For the perspective of a UO alumna in the TAPIF program now, check Amanda’s current blog from Cognac: https://aaswan.wordpress.com/
For information on TAPIF, see
On Friday, October 20, 2017, from 12 to 5:30 pm, the RL department got together for the annual MA Fall Forum. This year, we listened to rich and wonderfully varied presentations by eleven second-year MA students who presented their research in a formal conference setting of four sessions chaired by doctoral students, followed by Q&A.
Check below the enclosed program to read the tantalizing abstracts!
Director of Graduate Studies Fabienne Moore and Graduate Coordinator Lena Cottam organized the event, a highlight of the MA program.
Congratulations to Yasmin, Stacey, Linguesh, Kiana, Laurel, Rafa, Miki, Riccardo, Lara, Austin and Peter for stimulating intellectual exchanges that are the foundation of our RL community.
Our Department Co-sponsored an open discussion on global terror networks, imperialism, states of exception and increased militarization with a selected group of experts and a lively participation from the public.
Speakers: Cory Browning (RL), Angela Joya (IS), Matthias Mathijs (IS, Johns Hopkins), Fabienne Moore (RL), Sebastián Urioste (RL), Anita Weiss (International Studies).
Here is what some Romance Languages students had to say about the event:
“The panel discussion of the terrorist attacks in Paris was a well-planned and a thoughtful event. The professors […] that were giving their lectures brought up some well thought-out insights that I did not know or even realize were being taken into factor when discussing the terror attacks in Paris.”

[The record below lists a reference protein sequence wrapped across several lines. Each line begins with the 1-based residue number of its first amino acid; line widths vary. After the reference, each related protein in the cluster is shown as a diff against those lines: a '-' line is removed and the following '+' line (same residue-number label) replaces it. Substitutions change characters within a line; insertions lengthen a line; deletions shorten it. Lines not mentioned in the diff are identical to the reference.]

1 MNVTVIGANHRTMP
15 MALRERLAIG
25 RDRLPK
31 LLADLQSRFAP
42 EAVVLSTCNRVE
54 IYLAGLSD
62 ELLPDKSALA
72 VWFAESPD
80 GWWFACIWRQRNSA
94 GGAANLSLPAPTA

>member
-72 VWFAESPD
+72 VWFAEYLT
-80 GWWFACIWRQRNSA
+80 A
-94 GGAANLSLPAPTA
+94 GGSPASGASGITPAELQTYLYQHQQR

“I found the discussion to be a great learning experience and I hope I can attend more events like this in the future.”
“It was refreshing to be able to get the perspectives of people who weren’t the media and weren’t overly biased in their comments.”
“After hearing everything people had to say in this seminar I believe our best weapon against incidents like this is education. […] People need to be able to see the humanity of the situation in the world and examine it so that they can come to an educated conclusion.”
And Romance Languages Professor Leah Middlebrook wrote:
“The discussion was powerful and moving, and the audience engagement and response demonstrates how much we need these types of events right now […] The thoughtful conversation that took place in the second half of the program did much to counteract the sense of helplessness and frustration that has been building over the past months.”
Je cuisine, tu cuisines, il/elle cuisine… Students in the French Language Program in the Global Scholars Hall gathered for two delicious cooking show and tell.
The demonstration kitchen in the Global Scholars Hall has been busy! On April 19, GSH French Language Assistant Rylee Wightman shared a favorite recipe of Belgian waffles with French majors, their Francophile friends in GSH, and Professor Fabienne Moore (language coordinator for the program). Ingredients, preparation, cooking and tasting: tout en français et avec des rires!
A week later, on April 26, crêpes were l’ordre du jour, with an appetizing selection of fillings: le Nutella, des fraises, des myrtilles, des bananes, du citron, du caramel beurre salé and, from Professor Moore’s Toulouse region, du sucre à la violette. Who discovered the art of the right preparation (sans grumeaux s’il vous plait)? Who tried flipping a crêpe? Who was the most gourmand and stuffed his/her crêpe to the brim? We shall not say… The point of the Vivre en français GSH program is for juniors in GSH to practice French outside the classroom in a relaxed setting, while connecting with each other!